“We thought it was easier in the long run to create something new rather than to keep on trying to modify existing forms,” he said.
The “existing form,” in Detterman’s case, was the Presbyterian Church (USA), which remains the nation’s largest Presbyterian denomination despite a decades-long plunge in membership.
The ECO may steepen that decline. Thousands of conservative Presbyterians, upset over the PC(USA)’s vote to lift its ban on partnered gay and lesbian clergy last year, are eyeing the new group. Planning for the ECO, which will not ordain sexually active gays and lesbians, preceded the gay clergy vote, Detterman said.
Nonetheless, the ECO represents the third new mainline Protestant denomination since 2008 to split from a national church following votes to permit partnered gay clergy.
The Anglican Church in North America formed in late 2008, five years after the Episcopal Church consecrated an openly gay bishop in New Hampshire. In 2010, a year after the Evangelical Lutheran Church in America voted to allow partnered gay and lesbian clergy, conservatives formed the North American Lutheran Church.
The question now is whether these breakaway groups signal a seismic shift in American Protestantism, or just a few fissures in the theological terrain.
Leaders of all three new denominations say the gay clergy issue was only the breaking point for conservatives, after years of dissatisfaction with overbearing bureaucracies, membership losses and liberal theology. Pessimistic about changing that course from within, some conservatives jumped ship instead.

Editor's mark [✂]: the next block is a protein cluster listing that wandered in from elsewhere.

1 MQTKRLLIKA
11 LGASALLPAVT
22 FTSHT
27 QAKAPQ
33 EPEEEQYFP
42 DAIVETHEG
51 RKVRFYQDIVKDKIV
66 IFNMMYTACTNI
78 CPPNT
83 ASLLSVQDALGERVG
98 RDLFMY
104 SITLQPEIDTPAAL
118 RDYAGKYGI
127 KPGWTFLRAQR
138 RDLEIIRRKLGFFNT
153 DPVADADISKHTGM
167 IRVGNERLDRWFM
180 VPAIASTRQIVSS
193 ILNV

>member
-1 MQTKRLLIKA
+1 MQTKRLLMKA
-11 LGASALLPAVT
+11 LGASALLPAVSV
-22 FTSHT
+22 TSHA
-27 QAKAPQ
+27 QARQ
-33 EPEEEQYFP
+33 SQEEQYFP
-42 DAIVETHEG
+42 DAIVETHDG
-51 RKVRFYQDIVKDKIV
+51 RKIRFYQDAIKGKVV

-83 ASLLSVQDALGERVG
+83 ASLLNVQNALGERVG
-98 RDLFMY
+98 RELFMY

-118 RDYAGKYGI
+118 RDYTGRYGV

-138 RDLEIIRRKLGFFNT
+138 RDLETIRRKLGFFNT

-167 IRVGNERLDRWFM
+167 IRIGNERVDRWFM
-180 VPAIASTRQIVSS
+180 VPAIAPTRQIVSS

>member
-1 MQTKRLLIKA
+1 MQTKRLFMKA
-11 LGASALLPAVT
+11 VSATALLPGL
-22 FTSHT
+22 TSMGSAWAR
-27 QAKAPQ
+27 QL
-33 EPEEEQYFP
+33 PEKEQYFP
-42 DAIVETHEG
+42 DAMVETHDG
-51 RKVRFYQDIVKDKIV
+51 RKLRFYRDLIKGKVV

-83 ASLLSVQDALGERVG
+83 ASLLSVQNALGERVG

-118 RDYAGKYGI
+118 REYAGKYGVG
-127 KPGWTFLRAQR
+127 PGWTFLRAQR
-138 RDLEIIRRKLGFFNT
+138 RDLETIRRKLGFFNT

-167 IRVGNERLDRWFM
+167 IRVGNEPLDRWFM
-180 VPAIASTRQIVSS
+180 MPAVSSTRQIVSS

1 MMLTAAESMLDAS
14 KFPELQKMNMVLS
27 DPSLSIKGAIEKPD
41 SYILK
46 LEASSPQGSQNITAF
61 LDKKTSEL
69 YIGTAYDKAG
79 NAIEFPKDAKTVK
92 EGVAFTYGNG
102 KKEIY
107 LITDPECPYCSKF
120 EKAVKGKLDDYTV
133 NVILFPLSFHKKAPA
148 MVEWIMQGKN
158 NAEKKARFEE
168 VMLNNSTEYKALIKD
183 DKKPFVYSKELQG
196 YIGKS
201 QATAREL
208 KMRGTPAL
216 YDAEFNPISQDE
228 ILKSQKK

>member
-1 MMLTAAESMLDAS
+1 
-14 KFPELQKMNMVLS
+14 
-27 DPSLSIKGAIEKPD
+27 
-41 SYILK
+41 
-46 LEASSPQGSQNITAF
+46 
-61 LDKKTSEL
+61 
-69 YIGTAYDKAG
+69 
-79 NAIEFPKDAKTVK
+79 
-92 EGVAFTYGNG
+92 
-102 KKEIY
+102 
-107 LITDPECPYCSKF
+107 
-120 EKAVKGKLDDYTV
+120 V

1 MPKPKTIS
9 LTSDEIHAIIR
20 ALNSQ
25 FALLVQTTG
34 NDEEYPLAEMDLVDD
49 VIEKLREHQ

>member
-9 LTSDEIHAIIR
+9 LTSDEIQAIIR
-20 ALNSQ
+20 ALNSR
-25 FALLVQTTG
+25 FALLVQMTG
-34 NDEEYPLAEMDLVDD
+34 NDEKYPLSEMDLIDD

“When orthodox and conservative Christians made homosexuality their flash-point issue, and they lost those struggles, in many ways they had no choice but to create these new structures,” said Mark Tooley, president of the Institute for Religion & Democracy, a conservative Washington-based advocacy group.
In some ways, the rifts are nothing new. American Protestants have been splintering since Roger Williams left Plymouth Colony in the 1630s, said Nancy Ammerman, a sociologist of religion at Boston University.
Yet the schisms counter a 20th-century trend in which ethnic and regional Protestant groups merged to form big-tent denominations such as the ELCA and PC(USA).
“What we may be experiencing at this point is the limit of that movement to draw a lot of diversity under one umbrella,” said Ammerman, author of “Pillars of Faith: American Congregations and Their Partners.”
Archbishop Robert Duncan, ACNA’s leader, said the new denominations herald a burgeoning movement.
“There is a Reformation going on in the Christian church, particularly in the West, and particularly in the mainline Protestant denominations,” he said. Duncan’s ACNA seeks to supplant the Episcopal Church as the U.S. branch of the worldwide Anglican Communion.